“Why Geography” Series Presents: James Miller ’21 Posted on December 2nd, 2020 by

1. Why did you choose to major in Geography?

I chose to major in geography almost immediately after taking Environment and Society which was my first class in the department. I really value the social-scientific, justice oriented approach that geography offers, and I was interested in learning more about human-environment interactions.

2. To what extent your geography education has already transformed how you view and act on the world?

I see geography show up in so many aspects of my life, especially in the way that it has trained me to think critically about big issues and identify next steps to begin addressing them at multiple scales. Geography has also transformed how I strive to exist in my relationships with others and the environment.

3. Beyond coursework, what other experiences have enriched your geography education?

In the past two years, I’ve had the opportunity to hold multiple summer jobs and internships, all connected to geography in some way. In summer 2019 I worked at Big Hill Farm and with Nicollet County Property Services as a GIS intern, and this past summer I worked with a non-profit based in Minneapolis called Youthprise which prioritizes youth-led projects to address issues of inequity in the community. Being a senior, I have also been thinking a lot about people I have met in this department, many of whom have become my best friends, and I am amazed at how much I’ve learned just by sharing space with peers. When I was reflecting more on this, I realized that I could list off multiple things that other senior geography majors and minors have taught me, both in and out of the classroom, and that is part of why I value these relationships and the department so much. Being surrounded by peers who are highly purposeful in their education and driven to make the world a better place has been such a gift, and I can’t wait to keep learning from them in the years to come.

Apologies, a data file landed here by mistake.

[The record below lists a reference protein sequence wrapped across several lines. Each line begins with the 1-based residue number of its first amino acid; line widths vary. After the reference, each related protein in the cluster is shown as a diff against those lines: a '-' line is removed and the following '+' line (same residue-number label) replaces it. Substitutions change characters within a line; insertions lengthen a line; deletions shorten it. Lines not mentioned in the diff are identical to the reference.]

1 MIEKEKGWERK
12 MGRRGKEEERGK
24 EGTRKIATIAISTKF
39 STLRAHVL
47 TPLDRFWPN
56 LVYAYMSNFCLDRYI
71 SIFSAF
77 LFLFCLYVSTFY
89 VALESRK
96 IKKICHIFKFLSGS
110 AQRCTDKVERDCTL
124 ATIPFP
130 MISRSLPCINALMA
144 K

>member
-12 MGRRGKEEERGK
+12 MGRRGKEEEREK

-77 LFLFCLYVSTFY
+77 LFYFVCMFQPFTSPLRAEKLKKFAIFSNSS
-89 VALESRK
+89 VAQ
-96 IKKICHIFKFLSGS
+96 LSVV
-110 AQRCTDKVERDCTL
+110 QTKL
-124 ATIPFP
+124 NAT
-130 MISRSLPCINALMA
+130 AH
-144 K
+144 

4. What will make the world a better place and where do you see yourself in five years?

I think the act of paying reparations and ensuring truly equitable investment in our communities will make the world a better place. To me, this feels like a logical first step in building a world that values all people and emphasizes personal responsibility in how we show up for others. Overall, I think a shift from individualism towards a collectivist, community-oriented approach would be of great benefit because justice will become centered in how we create policy and exist together in space. Within geography, I’m particularly interested in thinking about how we can build more equitable food systems, so in five years, I see myself either in grad school or working for an organization that centers food justice and sustainable agriculture in their mission.


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